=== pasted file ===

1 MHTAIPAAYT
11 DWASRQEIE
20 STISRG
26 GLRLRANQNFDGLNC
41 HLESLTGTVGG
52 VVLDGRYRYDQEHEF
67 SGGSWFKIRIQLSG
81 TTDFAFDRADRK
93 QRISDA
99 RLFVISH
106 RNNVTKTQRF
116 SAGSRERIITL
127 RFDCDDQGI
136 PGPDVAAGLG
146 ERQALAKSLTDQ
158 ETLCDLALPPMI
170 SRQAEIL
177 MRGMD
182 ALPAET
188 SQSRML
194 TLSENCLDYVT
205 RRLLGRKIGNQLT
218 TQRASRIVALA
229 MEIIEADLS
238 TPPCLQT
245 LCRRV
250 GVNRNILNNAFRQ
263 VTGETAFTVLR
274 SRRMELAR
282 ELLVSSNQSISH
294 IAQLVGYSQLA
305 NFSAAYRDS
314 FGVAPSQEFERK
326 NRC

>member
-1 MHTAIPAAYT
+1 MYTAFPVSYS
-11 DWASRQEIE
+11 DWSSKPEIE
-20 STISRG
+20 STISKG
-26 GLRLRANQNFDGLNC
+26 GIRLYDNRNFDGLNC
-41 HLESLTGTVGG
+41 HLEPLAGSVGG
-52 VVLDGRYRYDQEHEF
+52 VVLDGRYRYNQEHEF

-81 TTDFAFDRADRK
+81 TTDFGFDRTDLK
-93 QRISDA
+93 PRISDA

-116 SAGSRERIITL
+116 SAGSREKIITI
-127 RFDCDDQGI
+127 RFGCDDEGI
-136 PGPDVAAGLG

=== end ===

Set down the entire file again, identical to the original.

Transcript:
1 MHTAIPAAYT
11 DWASRQEIE
20 STISRG
26 GLRLRANQNFDGLNC
41 HLESLTGTVGG
52 VVLDGRYRYDQEHEF
67 SGGSWFKIRIQLSG
81 TTDFAFDRADRK
93 QRISDA
99 RLFVISH
106 RNNVTKTQRF
116 SAGSRERIITL
127 RFDCDDQGI
136 PGPDVAAGLG
146 ERQALAKSLTDQ
158 ETLCDLALPPMI
170 SRQAEIL
177 MRGMD
182 ALPAET
188 SQSRML
194 TLSENCLDYVT
205 RRLLGRKIGNQLT
218 TQRASRIVALA
229 MEIIEADLS
238 TPPCLQT
245 LCRRV
250 GVNRNILNNAFRQ
263 VTGETAFTVLR
274 SRRMELAR
282 ELLVSSNQSISH
294 IAQLVGYSQLA
305 NFSAAYRDS
314 FGVAPSQEFERK
326 NRC

>member
-1 MHTAIPAAYT
+1 MYTAFPVSYS
-11 DWASRQEIE
+11 DWSSKPEIE
-20 STISRG
+20 STISKG
-26 GLRLRANQNFDGLNC
+26 GIRLYDNRNFDGLNC
-41 HLESLTGTVGG
+41 HLEPLAGSVGG
-52 VVLDGRYRYDQEHEF
+52 VVLDGRYRYNQEHEF

-81 TTDFAFDRADRK
+81 TTDFGFDRTDLK
-93 QRISDA
+93 PRISDA

-116 SAGSRERIITL
+116 SAGSREKIITI
-127 RFDCDDQGI
+127 RFGCDDEGI
-136 PGPDVAAGLG